Dinosaurs in Antarctica?

Contributor
Field Museum- Chicago
Type Category
Instructional Materials
Types
Animation/Movie , Phenomenon
Note
This resource, vetted by NSTA curators, is provided to teachers along with suggested modifications to make it more in line with the vision of the NGSS. While not considered to be “fully aligned,” the resources and expert recommendations provide teachers with concrete examples and expert guidance using the EQuIP rubric to adapted existing resources. Read more here.

Reviews

Description

This three-minute video from the Field Museum of Chicago shows scientists locating and digging for fossils in Antarctica. This is the first video in a series documenting the team’s daily life and field work during a fossil hunting expedition. This clip can be used as an introduction to MS-ESS2-3, which can be used to

Analyze and interpret data on the distribution of fossils and to provide evidence of past plate motions.

The specific phenomenon reported on this piece could spark the following questions:

Why were dinosaurs living in Antarctica?

Was Antarctica always cold?

What factors are responsible for allowing those animals to live in an uninhabitable location?

Did the same dinosaurs live on other continents?

How could the same dinosaurs end up on different continents?

 

Intended Audience

Educator and learner
Educational Level
  • Grade 8
  • Grade 7
  • Grade 6
  • Middle School
Language
English
Access Restrictions

Free access - The right to view and/or download material without financial, registration, or excessive advertising barriers.

Performance Expectations

MS-ESS2-3 Analyze and interpret data on the distribution of fossils and rocks, continental shapes, and seafloor structures to provide evidence of the past plate motions.

Clarification Statement: Examples of data include similarities of rock and fossil types on different continents, the shapes of the continents (including continental shelves), and the locations of ocean structures (such as ridges, fracture zones, and trenches).

Assessment Boundary: Paleomagnetic anomalies in oceanic and continental crust are not assessed.

This resource was not designed to build towards this performance expectation, but can be used to build towards it using the suggestions provided below.

Comments about Including the Performance Expectation
This video shows scientists at work and real examples of the fossils they have dug up from their visit to Antarctica. This video gives real evidence to students that fossils are found in the Antarctic. This video does mention the rocks found there are visible during the summer and are the age of the dinosaurs, but does not make any direct connections to continental shapes or seafloor structures. The globe graphic highlights evidence of past plate motions along with the discovery of plant, sea animal and dinosaur fossils.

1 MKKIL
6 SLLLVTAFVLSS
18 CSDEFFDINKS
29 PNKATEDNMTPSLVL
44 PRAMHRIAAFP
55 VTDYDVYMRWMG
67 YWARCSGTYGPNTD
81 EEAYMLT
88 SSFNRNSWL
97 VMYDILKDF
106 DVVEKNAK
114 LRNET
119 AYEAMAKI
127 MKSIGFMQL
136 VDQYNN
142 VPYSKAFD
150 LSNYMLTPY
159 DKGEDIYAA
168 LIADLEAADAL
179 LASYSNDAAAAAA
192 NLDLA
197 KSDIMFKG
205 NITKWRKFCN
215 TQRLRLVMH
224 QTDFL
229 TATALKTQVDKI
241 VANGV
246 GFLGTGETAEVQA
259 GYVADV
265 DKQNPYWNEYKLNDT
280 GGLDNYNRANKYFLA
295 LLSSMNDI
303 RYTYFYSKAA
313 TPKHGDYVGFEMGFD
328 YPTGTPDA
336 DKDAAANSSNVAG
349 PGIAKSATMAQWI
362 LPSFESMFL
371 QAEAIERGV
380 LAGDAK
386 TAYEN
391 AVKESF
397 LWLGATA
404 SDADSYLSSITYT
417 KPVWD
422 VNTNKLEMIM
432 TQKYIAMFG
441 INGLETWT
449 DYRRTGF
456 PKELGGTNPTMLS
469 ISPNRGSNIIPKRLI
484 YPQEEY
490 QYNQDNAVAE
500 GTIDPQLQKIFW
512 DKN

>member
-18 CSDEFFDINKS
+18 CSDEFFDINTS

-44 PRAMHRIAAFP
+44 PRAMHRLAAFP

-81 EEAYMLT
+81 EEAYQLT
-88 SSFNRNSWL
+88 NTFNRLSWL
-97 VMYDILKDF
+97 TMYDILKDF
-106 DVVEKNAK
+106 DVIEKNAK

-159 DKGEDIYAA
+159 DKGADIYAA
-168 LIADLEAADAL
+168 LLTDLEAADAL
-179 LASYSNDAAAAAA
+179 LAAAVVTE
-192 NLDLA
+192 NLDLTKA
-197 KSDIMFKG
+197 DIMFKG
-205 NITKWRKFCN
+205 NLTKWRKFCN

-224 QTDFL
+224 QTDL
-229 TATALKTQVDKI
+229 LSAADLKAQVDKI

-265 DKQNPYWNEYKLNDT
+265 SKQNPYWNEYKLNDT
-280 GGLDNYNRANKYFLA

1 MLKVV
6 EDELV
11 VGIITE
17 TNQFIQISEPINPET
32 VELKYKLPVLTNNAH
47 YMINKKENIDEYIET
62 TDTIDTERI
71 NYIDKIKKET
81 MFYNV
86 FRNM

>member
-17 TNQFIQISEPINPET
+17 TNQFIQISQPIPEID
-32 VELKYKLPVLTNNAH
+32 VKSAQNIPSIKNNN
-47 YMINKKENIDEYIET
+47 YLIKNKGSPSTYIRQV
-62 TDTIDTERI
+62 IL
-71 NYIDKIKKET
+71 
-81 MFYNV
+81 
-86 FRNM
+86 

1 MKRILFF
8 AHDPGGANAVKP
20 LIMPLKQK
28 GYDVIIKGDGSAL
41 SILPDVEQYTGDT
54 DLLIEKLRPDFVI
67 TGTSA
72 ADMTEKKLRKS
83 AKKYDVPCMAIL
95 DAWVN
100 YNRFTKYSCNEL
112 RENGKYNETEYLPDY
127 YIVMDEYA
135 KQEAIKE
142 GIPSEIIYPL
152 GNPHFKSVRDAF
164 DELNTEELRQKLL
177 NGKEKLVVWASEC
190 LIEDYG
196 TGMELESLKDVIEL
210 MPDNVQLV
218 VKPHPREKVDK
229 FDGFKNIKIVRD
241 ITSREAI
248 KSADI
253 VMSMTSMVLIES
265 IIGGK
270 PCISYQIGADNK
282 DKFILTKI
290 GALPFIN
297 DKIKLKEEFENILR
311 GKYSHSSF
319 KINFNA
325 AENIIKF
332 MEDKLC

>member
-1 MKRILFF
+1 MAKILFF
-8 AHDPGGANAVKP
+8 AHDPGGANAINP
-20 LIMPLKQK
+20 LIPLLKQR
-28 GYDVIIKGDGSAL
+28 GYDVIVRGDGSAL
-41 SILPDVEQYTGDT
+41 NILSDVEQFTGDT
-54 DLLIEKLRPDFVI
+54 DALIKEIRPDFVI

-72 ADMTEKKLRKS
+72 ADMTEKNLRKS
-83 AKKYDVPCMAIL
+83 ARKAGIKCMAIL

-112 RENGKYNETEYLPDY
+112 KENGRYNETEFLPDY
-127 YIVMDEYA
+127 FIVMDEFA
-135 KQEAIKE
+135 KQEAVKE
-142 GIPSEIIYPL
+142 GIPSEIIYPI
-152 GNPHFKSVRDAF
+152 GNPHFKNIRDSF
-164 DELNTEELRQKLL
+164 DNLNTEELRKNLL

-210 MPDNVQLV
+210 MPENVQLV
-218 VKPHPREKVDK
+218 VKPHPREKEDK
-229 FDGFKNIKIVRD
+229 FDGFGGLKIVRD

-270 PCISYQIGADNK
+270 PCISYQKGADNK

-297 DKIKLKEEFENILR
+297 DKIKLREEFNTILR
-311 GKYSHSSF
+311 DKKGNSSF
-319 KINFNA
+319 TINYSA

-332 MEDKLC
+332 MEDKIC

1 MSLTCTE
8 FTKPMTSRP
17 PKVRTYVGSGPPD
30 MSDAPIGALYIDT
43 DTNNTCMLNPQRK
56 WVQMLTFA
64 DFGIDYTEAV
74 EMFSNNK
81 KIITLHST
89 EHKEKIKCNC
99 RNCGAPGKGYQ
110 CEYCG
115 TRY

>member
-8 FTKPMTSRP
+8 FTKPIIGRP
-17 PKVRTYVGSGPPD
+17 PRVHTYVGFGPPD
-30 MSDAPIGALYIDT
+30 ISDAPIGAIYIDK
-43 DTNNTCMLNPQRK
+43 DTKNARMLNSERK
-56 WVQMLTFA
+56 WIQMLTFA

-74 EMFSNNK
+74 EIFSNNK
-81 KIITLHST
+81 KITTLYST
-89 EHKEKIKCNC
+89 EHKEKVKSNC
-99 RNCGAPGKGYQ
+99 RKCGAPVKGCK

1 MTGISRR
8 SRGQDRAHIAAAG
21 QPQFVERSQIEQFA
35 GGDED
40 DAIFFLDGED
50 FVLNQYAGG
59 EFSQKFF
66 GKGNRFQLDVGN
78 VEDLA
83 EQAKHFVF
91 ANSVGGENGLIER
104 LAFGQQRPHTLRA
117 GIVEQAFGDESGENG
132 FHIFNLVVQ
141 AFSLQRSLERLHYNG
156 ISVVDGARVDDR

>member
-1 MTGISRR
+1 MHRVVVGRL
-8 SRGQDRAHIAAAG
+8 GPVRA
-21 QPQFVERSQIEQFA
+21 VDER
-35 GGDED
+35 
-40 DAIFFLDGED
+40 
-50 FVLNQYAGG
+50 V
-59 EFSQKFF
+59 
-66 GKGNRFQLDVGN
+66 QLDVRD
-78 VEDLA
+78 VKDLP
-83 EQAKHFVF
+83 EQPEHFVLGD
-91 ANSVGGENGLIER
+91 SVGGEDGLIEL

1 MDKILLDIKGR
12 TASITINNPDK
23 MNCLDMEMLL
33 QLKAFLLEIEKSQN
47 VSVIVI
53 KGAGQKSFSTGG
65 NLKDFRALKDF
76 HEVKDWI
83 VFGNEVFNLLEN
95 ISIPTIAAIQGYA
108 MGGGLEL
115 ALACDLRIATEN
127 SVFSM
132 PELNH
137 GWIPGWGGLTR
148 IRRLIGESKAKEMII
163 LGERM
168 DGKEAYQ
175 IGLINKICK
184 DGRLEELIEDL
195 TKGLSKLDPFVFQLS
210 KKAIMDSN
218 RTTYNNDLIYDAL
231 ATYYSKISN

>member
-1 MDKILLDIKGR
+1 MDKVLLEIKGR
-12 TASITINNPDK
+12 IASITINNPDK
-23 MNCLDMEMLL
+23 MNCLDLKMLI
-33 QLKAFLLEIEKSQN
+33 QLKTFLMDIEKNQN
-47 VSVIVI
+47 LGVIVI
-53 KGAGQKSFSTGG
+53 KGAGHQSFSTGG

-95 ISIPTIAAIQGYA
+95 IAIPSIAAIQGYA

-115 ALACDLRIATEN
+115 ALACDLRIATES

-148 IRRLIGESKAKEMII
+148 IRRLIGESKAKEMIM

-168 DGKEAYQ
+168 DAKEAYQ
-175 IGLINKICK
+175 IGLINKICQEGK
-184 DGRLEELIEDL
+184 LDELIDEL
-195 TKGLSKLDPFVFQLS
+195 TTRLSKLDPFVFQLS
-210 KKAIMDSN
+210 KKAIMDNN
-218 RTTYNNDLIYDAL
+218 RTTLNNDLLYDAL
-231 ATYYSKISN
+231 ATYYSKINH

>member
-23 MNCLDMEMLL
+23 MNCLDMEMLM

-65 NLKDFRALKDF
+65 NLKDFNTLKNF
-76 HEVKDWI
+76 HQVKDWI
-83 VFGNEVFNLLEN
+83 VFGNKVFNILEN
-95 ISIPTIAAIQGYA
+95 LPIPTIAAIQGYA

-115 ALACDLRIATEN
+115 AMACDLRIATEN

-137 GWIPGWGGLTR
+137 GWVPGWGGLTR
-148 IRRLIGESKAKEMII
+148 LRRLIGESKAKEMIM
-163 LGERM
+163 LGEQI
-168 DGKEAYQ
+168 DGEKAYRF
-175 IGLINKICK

Science and Engineering Practices

This resource was not designed to build towards this science and engineering practice, but can be used to build towards it using the suggestions provided below.

Comments about Including the Science and Engineering Practice
In the video clip the scientists are presenting dinosaur fossils they have discovered that are over 60 million years old. It shows the scientists digging in the frozen ground and identifying the species. Students will want to know how the fossils got there and how the animals died. Students can find additional information to answer their questions about why the animals were living in Antarctica by understanding plate movements, the process of seafloor spreading to drive this movement and that types of rocks found today on various continents match up with rocks also found in Antarctica. Students may wonder if these fossils are found elsewhere in the world and if they lived in warm or cold climates.

Disciplinary Core Ideas

This resource appears to be designed to build towards this disciplinary core idea, though the resource developer has not explicitly stated so.

Comments about Including the Disciplinary Core Idea
This video shows scientists excavating fossils from several locations on the continent of Antarctica. Students can review the geologic time scale when comparing the ages of the fossils discovered by scientists in this video. The students will observe the rock layers shown in the video of the mountainous areas of Antarctica and can make predictions about which of the layers is the oldest, and which is the youngest.

Crosscutting Concepts

This resource was not designed to build towards this crosscutting concept, but can be used to build towards it using the suggestions provided below.

Comments about Including the Crosscutting Concept
As students view this video, they will see fossils that were determined to be over 60 million years old. Students should be encouraged to make connections between the distributions of fossils and past plate movements of the continents. Other factors to include are the “Why and How”: Why are fossils found in Antarctica and also found on other continents? How did the Earth’s plates move around so that Antarctica had a warmer climate for dinosaurs to live in?

Resource Quality

  • Alignment to the Dimensions of the NGSS: - none -

  • Instructional Supports: - none -

  • Monitoring Student Progress: - none -

  • Quality of Technological Interactivity: - none -